However, in spite of their best efforts, curricular constraints, often coupled with logistical and personnel problems due to inadequate funding and increasing teaching loads, academic historians in many universities do not get to share their professional experiences satisfactorily with their students. Nor are they always able to pursue their own scholarship on a regular basis. Also the phenomenon of grade inflation for the sake of student retention and recruitment, practiced informally by some academic departments, either under political pressures and presumably with the imprimatur of the administrative managers of the universities, the so-called “bean counters”—as indeed has been the embarrassing situation in some universities all over the world, including the United States of America (Arenson 2004; Moore: Online)—has transformed the university classrooms into a veritable haven of a motley crowd of learners—a handful of curious intellectuals together with a large number of “credit gatherers” eager to get a degree, get out of college, and get employed wherever possible.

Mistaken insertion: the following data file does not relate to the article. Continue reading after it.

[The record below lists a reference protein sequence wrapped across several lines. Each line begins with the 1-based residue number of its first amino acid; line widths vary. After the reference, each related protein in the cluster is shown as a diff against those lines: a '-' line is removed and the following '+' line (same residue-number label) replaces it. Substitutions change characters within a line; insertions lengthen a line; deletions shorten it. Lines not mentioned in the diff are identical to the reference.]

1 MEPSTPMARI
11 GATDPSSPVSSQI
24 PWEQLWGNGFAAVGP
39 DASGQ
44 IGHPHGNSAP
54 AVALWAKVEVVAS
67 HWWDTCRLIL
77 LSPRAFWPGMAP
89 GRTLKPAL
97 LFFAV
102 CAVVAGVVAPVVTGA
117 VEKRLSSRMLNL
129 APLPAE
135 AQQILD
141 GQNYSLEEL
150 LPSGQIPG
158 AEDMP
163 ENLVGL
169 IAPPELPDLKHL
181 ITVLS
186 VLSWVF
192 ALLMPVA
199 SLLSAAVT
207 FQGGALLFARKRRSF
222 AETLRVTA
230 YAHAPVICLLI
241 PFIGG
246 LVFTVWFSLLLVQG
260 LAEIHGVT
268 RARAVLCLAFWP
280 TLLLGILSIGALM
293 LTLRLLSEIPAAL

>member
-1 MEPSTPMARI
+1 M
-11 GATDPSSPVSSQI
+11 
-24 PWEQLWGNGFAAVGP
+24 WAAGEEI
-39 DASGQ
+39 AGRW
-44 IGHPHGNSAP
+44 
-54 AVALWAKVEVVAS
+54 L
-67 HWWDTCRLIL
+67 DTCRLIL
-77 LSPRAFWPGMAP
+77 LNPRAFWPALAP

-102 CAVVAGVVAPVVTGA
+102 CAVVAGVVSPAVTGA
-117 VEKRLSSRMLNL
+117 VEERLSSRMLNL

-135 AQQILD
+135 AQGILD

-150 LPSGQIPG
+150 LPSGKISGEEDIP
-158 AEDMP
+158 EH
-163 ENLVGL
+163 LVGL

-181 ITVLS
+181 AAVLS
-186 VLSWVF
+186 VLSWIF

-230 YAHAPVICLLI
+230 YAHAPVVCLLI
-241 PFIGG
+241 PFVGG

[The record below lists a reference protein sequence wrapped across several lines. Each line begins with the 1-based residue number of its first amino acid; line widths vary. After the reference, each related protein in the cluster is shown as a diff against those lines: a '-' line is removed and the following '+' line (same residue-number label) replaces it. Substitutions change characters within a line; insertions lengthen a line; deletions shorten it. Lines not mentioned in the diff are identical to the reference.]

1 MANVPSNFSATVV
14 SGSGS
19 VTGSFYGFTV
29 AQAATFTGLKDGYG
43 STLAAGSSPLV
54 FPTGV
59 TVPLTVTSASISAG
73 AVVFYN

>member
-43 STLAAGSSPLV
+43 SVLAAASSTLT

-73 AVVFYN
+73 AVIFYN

If history as academic discipline is in such a quandary, as scholarly product it is also vulnerable to multiple pitfalls. Toward the end of the nineteenth century history as a discipline evoked powerful contempt of the philosopher and linguist Friedrich Nietzsche (1844-1900), who had dismissed history as a form of knowledge because, as he maintained, no objectively verifiable accounts could exist independently of the situatedness of the historian (see Nietzsche 1994). Later, the French anthropologist Claude Lévi-Strauss (b.1908) questioned the alleged intrinsic superiority of Western scientific rationality over mythical forms of thinking (see Lévy-Strauss 1986). The Swiss linguist Ferdinand de Saussure (1857-1913) held that language shapes images of reality but does not refer to it (see Saussure 1959). Works of these men served as intellectual reserves for later French scholars such as Michel Foucault (1926-84), Jacques Derrida (1930-2004), Gilles Deleuze (1925-95), and Ronald Barthes (1915-80), the Belgian scholar Paul de Man (1919-83), and the American intellectual historian Hayden White (1928-)—all reputed to be Postmodernist pioneers of the late twentieth century who debunked the notion of “objective” history (see Foucault 1981; Derrida 1976; Derrida 1981; Derrida 1984; Barthes 1997; de Man 1983; White 1987).